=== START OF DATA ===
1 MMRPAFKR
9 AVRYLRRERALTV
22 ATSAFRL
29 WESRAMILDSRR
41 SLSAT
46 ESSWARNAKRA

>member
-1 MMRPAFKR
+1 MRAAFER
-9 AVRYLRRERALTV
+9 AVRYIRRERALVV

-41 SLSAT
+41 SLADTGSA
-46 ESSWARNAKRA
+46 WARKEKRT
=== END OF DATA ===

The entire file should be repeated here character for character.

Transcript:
1 MMRPAFKR
9 AVRYLRRERALTV
22 ATSAFRL
29 WESRAMILDSRR
41 SLSAT
46 ESSWARNAKRA

>member
-1 MMRPAFKR
+1 MRAAFER
-9 AVRYLRRERALTV
+9 AVRYIRRERALVV

-41 SLSAT
+41 SLADTGSA
-46 ESSWARNAKRA
+46 WARKEKRT